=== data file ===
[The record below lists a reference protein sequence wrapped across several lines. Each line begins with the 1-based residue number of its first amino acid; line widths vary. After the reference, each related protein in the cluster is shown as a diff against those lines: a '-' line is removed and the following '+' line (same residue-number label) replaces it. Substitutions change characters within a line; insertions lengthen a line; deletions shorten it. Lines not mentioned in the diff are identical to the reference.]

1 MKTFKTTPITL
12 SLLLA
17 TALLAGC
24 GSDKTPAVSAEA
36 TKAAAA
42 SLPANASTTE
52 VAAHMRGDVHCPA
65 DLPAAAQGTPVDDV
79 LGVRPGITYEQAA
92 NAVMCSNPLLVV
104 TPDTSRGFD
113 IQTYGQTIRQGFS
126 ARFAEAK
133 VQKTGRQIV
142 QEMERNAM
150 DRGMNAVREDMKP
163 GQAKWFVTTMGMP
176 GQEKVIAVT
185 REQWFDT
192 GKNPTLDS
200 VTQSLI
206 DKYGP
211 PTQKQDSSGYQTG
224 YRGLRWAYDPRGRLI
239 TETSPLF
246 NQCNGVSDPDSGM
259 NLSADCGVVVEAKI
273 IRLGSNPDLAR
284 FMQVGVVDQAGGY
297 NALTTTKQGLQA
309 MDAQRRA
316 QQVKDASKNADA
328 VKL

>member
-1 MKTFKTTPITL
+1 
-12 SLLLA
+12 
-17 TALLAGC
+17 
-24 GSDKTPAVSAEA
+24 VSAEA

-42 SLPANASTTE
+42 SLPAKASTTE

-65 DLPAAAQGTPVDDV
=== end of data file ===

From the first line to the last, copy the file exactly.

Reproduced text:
[The record below lists a reference protein sequence wrapped across several lines. Each line begins with the 1-based residue number of its first amino acid; line widths vary. After the reference, each related protein in the cluster is shown as a diff against those lines: a '-' line is removed and the following '+' line (same residue-number label) replaces it. Substitutions change characters within a line; insertions lengthen a line; deletions shorten it. Lines not mentioned in the diff are identical to the reference.]

1 MKTFKTTPITL
12 SLLLA
17 TALLAGC
24 GSDKTPAVSAEA
36 TKAAAA
42 SLPANASTTE
52 VAAHMRGDVHCPA
65 DLPAAAQGTPVDDV
79 LGVRPGITYEQAA
92 NAVMCSNPLLVV
104 TPDTSRGFD
113 IQTYGQTIRQGFS
126 ARFAEAK
133 VQKTGRQIV
142 QEMERNAM
150 DRGMNAVREDMKP
163 GQAKWFVTTMGMP
176 GQEKVIAVT
185 REQWFDT
192 GKNPTLDS
200 VTQSLI
206 DKYGP
211 PTQKQDSSGYQTG
224 YRGLRWAYDPRGRLI
239 TETSPLF
246 NQCNGVSDPDSGM
259 NLSADCGVVVEAKI
273 IRLGSNPDLAR
284 FMQVGVVDQAGGY
297 NALTTTKQGLQA
309 MDAQRRA
316 QQVKDASKNADA
328 VKL

>member
-1 MKTFKTTPITL
+1 
-12 SLLLA
+12 
-17 TALLAGC
+17 
-24 GSDKTPAVSAEA
+24 VSAEA

-42 SLPANASTTE
+42 SLPAKASTTE

-65 DLPAAAQGTPVDDV